Reading the Riot Act

Is a seldom used law still relevant?

A mob mentality is not a natural disaster, free of human agency. It is a consequence of choices. Those who try to excuse illegal acts by claiming they got swept up in the mob ignore the fact that once they became part of the mob, they were as responsible for encouraging others to join in as anyone else. One cannot blame the mob for their actions without sharing some of the responsibility for everything it does.

Matt Gurney – National Post columnist 

There is no area in greater need of serious study and de-briefing than crowd and riot control. Whether due to overly cautious police managers or simple confusion, the topic rarely receives serious attention.

The Justice Canada Project was set up at one time to determine whether to do away with underutilized statutes in the Criminal Code of Canada (CCC). The offence of “alarming her Majesty the Queen,” for example, according to an October 2012 news story, should be thrown out because it hasn’t been laid for 150 years. Assisting deserters is also up for elimination.

I was surprised to hear Section 69, which applies to peace officers who fail to take reasonable precautions to stop a riot, is also on the chopping block. Sections 64 to 69 are rarely applied these days; few police leaders even understand when they should be used or do not wish to be compelled to do something that may offend some sensibilities.

Announcing something is out of date because no one has the courage to enforce it is hardly a reason to eliminate it. Despite facing hundreds of drunken youths throwing rocks and Molotov cocktails, burning cars, smashing shop windows and looting, police seem to consistently fail to understand when a riot is happening.

The saddest testament to all this is learning that, in some cases, police managers had knowledge of these sections and still refused to use them. Instead they made a half-hearted attempt to contain the disturbance to a small area and sacrifice everything within it rather than end it.

If you’re reporting to the media that this was the worst case of civil disobedience you’ve ever seen, it’s clear you should have done more to stop it. When you, as a senior manager, are not present at the disturbance, it should be clear to the community you did the least possible to stop it. When Mayors and deputy Mayors don’t show up at major disturbances they not only demonstrate lack of care for their community – they break the law.

Section 67 CCC states:

“A person who is a… mayor… who receives notice that, at any place within the jurisdiction of that person, 12 or more persons are unlawfully and riotously assembled together shall go to that place and, after approaching as near as is safe, if the person is satisfied that a riot is in progress, shall command silence and thereupon make or cause to be made in a loud voice a proclamation in the following words or to the like effect: ‘Her Majesty the Queen charges and commands all persons being assembled immediately to disperse and peaceably to depart to their habitations or to their lawful business on the pain of being guilty of an offence for which, on conviction, they may be sentenced to imprisonment for life. GOD SAVE THE QUEEN.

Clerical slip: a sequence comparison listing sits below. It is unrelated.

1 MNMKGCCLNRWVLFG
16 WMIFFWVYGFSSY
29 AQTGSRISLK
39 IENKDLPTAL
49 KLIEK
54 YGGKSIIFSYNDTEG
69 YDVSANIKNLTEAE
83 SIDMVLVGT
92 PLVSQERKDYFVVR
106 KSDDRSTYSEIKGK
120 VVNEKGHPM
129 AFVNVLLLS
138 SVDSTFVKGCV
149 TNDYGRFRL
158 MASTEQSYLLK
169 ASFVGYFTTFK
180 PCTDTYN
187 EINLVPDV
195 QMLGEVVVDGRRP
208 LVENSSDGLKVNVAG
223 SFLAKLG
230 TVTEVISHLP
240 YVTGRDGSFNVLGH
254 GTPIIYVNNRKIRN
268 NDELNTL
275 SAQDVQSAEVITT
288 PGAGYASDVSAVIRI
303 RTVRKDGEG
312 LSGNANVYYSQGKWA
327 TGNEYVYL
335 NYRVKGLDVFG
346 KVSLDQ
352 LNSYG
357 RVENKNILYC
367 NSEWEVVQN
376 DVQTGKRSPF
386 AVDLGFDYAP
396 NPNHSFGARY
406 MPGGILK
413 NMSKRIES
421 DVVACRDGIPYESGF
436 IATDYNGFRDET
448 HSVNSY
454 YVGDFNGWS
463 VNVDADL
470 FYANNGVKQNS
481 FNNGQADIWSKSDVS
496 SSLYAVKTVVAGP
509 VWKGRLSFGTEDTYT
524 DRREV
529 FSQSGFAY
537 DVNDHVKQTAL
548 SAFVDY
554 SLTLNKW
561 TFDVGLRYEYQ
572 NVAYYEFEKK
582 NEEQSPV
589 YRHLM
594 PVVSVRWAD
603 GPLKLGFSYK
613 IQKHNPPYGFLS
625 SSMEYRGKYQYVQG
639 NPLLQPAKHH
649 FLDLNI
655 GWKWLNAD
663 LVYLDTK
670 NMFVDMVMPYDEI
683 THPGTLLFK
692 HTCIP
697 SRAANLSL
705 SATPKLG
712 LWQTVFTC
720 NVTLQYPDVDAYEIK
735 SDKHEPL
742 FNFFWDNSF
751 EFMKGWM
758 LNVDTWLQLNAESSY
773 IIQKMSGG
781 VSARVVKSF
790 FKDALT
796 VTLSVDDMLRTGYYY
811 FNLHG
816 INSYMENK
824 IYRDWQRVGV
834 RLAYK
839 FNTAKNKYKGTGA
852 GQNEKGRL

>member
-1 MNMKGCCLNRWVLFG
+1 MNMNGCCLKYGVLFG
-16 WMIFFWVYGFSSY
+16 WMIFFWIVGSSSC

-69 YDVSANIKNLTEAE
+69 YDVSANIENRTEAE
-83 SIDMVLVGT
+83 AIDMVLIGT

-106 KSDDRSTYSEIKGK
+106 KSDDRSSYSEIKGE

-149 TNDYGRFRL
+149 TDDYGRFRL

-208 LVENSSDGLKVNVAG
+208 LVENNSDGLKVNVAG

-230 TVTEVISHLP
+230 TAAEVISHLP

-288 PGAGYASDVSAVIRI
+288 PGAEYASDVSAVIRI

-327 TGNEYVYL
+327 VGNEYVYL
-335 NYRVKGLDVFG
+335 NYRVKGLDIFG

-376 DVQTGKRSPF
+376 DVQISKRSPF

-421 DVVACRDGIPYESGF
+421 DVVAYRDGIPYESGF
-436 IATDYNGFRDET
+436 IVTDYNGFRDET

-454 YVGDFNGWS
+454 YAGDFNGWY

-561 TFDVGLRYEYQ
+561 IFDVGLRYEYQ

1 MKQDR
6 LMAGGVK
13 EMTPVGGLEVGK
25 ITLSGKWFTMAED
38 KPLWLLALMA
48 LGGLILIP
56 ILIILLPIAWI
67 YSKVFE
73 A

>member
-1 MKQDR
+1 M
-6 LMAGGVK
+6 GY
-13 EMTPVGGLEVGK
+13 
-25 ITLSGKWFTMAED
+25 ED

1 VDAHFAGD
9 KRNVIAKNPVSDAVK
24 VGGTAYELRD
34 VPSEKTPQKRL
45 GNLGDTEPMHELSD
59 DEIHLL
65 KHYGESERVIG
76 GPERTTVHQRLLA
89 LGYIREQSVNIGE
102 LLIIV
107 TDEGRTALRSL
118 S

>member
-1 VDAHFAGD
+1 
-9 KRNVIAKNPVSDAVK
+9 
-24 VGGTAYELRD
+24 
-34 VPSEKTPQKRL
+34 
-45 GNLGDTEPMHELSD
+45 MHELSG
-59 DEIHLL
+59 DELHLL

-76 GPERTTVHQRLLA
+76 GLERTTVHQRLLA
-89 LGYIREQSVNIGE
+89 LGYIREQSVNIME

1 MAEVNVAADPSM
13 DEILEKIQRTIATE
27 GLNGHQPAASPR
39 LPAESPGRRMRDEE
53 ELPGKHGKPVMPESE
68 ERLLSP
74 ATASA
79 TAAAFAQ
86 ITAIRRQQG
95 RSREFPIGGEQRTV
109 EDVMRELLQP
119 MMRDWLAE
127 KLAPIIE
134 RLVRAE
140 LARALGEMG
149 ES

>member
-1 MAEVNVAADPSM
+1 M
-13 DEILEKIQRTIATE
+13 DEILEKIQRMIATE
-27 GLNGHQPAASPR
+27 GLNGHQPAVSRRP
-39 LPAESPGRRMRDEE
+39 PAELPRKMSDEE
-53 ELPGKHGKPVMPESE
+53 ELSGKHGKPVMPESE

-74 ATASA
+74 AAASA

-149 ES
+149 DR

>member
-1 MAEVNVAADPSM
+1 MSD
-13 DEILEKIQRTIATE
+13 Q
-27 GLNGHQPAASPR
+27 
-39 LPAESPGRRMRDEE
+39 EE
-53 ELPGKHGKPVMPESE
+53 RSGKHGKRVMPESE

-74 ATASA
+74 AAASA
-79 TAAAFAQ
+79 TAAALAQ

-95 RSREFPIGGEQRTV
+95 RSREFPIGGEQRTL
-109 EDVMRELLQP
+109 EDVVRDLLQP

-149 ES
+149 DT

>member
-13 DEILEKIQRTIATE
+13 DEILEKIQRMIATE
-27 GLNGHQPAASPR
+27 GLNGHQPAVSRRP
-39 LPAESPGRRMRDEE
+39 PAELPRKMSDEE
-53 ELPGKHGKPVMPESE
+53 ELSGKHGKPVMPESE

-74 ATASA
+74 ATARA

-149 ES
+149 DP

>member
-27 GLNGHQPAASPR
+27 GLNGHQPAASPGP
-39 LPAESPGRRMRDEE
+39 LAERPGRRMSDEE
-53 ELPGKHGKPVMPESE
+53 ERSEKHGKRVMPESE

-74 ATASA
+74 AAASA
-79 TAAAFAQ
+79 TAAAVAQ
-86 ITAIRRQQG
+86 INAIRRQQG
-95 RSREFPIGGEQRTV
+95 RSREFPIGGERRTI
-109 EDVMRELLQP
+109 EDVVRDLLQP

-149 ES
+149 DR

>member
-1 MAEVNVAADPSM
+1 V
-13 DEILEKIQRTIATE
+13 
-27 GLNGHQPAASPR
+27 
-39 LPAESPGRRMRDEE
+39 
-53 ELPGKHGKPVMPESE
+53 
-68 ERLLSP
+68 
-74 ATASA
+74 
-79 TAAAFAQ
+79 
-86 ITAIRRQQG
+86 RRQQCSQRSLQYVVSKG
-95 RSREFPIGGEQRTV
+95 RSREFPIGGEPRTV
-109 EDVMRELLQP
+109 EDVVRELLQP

A couple of reasons why this section has never been prosecuted immediately come to mind. It would be bad optics arresting the mayor… or police chief for that matter, for not doing their job. My spidey sense is beginning to tingle. When the GWO (Great Wizard of Ottawa) sets up a study to eliminate little used laws, do you think the entire section on riots will be on the hit list? Tell me it ain’t so…. and I still might not believe you.

I spoke to a few confidants about these sections and encountered a little consternation. One response was that these sections present a pretty high bar to prove a riot exists. I pointed out there is a clear definition of such in the Code.

ss. 64. A riot is an unlawful assembly that has begun to disturb the peace tumultuously.

Another wondered whether it would not be better to simply use the lesser offences under “unlawful assembly” because you don’t have to get into messy stuff like calling out the mayor and maybe charging officers for not doing their duty.

Here’s a hint. Reading the “Riot Act” is not meant to scare away the rioters. lt’s to give the innocent bystanders and curiosity seekers 30 minutes notice to leave so police can deal with the violent law breakers that remain. Separating the wheat from the chaff is important.

It is usually after the grace period required in the Riot Act is read that the arguably infamous “kettling” of a crowd may be performed. The police round up all who are left and everyone in the kettle is charged. There are no excuses such as “I was just taking pictures,” “I was on my front lawn watching” or “I am a journalist.” They must clear out and return to their homes or business or risk “imprisonment for life.”

In my humble opinion the answer is simple. These laws are very concise and supply a very clear remedy to large planned or spontaneous acts of violence. Our forefathers put much thought into this regulation and, once you study it and understand human nature, it all fits perfectly in place.

Risk-averse supervisors should be cautioned that any tepid response to these events will only place the city and police service at risk of criminal or civil remediation by victims; that cost may quickly outstrip the call-back costs for extra officers. The overly proud supervisors who hate asking for help from within or from other agencies (eg. fire services or other police) should likewise balance the cost of their inaction.

I have serious concerns about how riots are handled and fear a repeat by those emboldened by the sight of police performing their “strategic retreats.” A tepid response by police witnessing a violent act is tantamount to encouraging it. Inaction is not an option.